Deadly ‘nosebleed’ virus that killed at least three people is ‘rat fever’
Three people who mysteriously passed away after head-scratching nosebleeds are now thought to have died from ‘rat fever’.
Medics in Tanzania were left puzzled after the victims tested negative for known diseases such as Ebola and Marburg.
Fears about a new viral haemorrhagic condition had been growing but health officials in the East African country have now stated that the people died from a bacterial disease called leptospirosis.
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The condition can often lead to death and before that can cause liver failure, meningitis and kidney damage. People who get the nasty illness can have symptoms like nosebleeds, tiredness and headaches.
Known to locals as rat or field fever, its wide span of possible symptoms means it often gets mistaken for other illnesses – the nosebleeds the three victims suffered from are uncommon.
In the UK, the deadly condition is called Weil's disease.
The first of the three victims in Tanzania arrived in hospital earlier this month, followed shortly by a second just a few days later.
In an effort to limit any further spread and to gather information on what the disease could be, Tanzania’s health ministry sent officials to the Lindi region to isolate people and carry out contact tracing.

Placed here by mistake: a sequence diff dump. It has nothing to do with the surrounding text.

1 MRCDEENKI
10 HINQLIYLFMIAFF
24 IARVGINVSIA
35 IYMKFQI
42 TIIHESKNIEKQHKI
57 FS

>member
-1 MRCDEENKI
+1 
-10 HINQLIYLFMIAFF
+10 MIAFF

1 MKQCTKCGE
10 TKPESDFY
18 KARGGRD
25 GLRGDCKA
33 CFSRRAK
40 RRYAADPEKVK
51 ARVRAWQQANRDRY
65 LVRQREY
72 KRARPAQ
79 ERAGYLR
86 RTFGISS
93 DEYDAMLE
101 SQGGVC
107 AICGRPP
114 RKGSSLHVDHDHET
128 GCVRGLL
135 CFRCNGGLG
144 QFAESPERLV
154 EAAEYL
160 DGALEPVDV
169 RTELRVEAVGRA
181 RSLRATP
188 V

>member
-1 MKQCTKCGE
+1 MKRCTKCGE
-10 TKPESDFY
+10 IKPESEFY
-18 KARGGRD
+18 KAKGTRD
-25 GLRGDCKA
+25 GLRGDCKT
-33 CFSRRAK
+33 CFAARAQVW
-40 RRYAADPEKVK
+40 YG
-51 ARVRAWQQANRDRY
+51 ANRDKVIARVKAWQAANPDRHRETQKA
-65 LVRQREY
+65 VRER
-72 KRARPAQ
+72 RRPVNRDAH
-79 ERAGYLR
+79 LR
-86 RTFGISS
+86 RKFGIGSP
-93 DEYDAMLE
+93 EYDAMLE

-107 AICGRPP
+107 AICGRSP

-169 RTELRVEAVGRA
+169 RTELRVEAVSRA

While often known as rat fever, the disease can also spread between cows, pigs and mice and all animals carrying it can contaminate water with their urine.
Tanzania’s health minister, Ummy Mwalimu, said around 20 people have been affected by the outbreak, with two still in hospital.
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Despite the deaths, he said the diagnosis is a “good thing” because rat fever is a treatable and a preventable illness.
In Britain, it is very unlikely that you'll catch the disease from other people, bites or pets.
News of the outbreak comes after two people died in the African country of Ghana from the Marburg virus, which is similar to Ebola and carries a death rate as high as 88%.
Fears had risen that there had been a wider spread, however, officials from the country have said that 98% of suspected contacts are now in isolation.
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